Branding is a very conceptual term. It can be hard to get your head around if you’re new to it.
It holds almost mystical power.
My definition of branding is
“To emotionally connect, to prospects and customers, through meaningful storytelling.”
Branding helps shape customer’s BELIEFS.
It helps shape how customers think about you. The meaning your brand holds for them. What they think you stand for. What they think your values are.
It determines if they feel they know like and trust you and whether they want to support you, by buying from you.
Think about why you buy the brands you buy.
What car do you drive?
What footwear do you wear?
What make of TV do you watch?
What coffee do you drink?
What washing powder do you wash your clothes with?
Where do you shop for groceries?
Which pub, cinema, restaurant do you frequent?
What search engine do you use?
Where do you spend most of your social media time?
What make of lipstick, if any, do you buy?
So you see, which brand you use is heavily influenced by the story the brand uses to emotionally connect with you. And the story you subsequently carry around with you.
If a brand doesn’t have a story to share, then it’s a commodity and whether you buy it, or from it, comes down to price, convenience, impulse, or just pure luck and circumstance.
Prospects and customers probably won’t give your brand a second thought. They probably won’t remember you very well when you’re not around.
They may enjoy some aspect of your value proposition. Your great service, your pleasant-natured sales assistant, your great value for money, a great solution to their problem. They may remember your warm smile, your witty banter, they may have liked your comfortable chairs, they may appreciate your attention to detail, or whatever you do to make them feel good and valued.
But what branding does is pull everything together into a coherent story, which makes remembering and identifying your brand easier, particularly when they are ready to buy again rather than going somewhere else.
Branding requires you to provide value through your value proposition. You are required to have a product or service that addresses your customer’s needs. Without this, no amount of branding is going to help you over the long term.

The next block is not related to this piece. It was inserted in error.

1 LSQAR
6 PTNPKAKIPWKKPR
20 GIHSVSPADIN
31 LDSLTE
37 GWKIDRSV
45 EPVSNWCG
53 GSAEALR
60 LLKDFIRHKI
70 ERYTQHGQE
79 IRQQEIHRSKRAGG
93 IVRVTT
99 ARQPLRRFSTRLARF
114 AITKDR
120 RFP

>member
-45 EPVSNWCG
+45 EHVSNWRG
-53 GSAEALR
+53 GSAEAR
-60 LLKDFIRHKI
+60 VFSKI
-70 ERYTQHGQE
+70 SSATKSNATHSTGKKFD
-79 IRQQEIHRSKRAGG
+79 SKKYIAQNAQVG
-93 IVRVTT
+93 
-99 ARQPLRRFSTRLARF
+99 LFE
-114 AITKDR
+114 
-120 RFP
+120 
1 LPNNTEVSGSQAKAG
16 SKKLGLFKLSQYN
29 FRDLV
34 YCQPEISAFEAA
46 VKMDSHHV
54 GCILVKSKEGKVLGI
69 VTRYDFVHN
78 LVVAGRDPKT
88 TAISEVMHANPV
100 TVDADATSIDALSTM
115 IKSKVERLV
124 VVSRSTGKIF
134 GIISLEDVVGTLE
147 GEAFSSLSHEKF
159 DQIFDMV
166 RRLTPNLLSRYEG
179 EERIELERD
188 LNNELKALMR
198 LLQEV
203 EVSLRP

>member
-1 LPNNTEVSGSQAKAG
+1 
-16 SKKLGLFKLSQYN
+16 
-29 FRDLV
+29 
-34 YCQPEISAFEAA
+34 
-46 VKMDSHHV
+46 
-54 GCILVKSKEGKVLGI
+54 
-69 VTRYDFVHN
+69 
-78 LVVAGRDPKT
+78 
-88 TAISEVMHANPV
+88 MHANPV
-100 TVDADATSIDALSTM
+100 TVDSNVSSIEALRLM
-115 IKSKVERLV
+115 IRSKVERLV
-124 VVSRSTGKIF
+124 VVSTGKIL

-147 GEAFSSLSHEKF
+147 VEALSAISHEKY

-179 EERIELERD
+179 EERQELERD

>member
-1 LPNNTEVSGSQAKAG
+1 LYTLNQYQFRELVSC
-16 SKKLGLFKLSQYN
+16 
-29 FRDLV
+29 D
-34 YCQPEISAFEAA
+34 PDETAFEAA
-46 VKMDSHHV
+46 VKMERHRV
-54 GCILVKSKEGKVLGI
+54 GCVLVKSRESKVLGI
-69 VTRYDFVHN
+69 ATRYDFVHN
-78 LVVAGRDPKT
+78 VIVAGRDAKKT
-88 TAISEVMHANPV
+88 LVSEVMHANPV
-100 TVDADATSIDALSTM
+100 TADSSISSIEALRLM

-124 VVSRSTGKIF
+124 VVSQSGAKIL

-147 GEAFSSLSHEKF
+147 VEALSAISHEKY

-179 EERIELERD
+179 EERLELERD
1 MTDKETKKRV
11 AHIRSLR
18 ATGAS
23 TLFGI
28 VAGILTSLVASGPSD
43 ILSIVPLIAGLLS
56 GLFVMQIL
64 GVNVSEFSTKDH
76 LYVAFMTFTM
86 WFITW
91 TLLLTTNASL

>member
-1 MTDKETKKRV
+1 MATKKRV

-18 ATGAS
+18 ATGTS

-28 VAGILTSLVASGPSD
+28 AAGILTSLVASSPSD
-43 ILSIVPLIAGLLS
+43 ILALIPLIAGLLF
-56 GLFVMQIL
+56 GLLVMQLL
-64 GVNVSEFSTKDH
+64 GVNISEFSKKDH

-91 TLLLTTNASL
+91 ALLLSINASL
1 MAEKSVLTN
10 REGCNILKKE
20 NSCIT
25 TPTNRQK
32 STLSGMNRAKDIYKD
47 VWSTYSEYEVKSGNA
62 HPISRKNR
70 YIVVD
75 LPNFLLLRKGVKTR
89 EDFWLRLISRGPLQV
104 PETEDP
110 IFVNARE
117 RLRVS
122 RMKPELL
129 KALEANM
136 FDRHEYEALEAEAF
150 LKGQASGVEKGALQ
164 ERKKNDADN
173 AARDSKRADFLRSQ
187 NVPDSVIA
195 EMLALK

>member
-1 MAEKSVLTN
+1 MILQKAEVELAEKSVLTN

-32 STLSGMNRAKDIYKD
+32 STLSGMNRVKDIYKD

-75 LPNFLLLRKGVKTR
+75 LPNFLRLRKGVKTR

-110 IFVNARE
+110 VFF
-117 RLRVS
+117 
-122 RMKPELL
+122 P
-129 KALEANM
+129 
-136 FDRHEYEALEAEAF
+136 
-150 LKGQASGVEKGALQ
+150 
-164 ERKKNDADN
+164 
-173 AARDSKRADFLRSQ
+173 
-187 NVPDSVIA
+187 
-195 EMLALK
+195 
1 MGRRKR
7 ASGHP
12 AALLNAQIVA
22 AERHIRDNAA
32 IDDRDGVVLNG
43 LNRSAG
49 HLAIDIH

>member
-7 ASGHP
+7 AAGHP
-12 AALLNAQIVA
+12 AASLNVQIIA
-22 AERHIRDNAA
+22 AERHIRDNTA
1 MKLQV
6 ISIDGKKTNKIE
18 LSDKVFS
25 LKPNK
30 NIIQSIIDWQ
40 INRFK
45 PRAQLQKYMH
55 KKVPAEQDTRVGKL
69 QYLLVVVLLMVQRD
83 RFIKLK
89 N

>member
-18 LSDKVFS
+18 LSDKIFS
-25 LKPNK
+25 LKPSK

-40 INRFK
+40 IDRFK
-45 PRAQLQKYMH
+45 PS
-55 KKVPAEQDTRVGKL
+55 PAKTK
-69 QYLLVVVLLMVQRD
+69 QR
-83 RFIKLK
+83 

You must show up regularly through advertising or content creation.
Try to add value between sales. By building the perception of expertise, through things like tutorials and tricks and tips. Try to build a relationship with prospects and customers alike, so they get to know like and trust you.
Congruency is vital. Everything you do should support the story you want to communicate.
Consider how you look, via your website, social media channels, advertisements, signage, brochures, mail shots, vehicles, and in-store.
Also, what you do is vitally important. The extra value you add through your solution. Your customer service, even how you market your brand matters. All should be driven by beliefs and values that are important to your customer base.
And all this needs to fit together, to make sense, and support the story you’re telling.
Your brand should be distinctive, so that you’re noticeable, and clearly identifiable from the competition.
Make a good first “impression”. You only get one chance, so make it count.
Manage a “good Reputation”. Trust takes time to build up and seconds to destroy.
Be a good tribe leader, by taking a stand. Make sure you stand for something, don’t cop out by sitting on the fence. Focus on your customers and only them. It’s okay to say “we’re not for you” to everyone else.
Ultimately help your customers tell their story by allowing them to piggy-back on your story. Help them identify with your brand, bring it into their sense of self.
Branding is about creating a little bit of magic through story. It’s about inspiring them to imagine the possibilities of fulfilling their potential through your brand.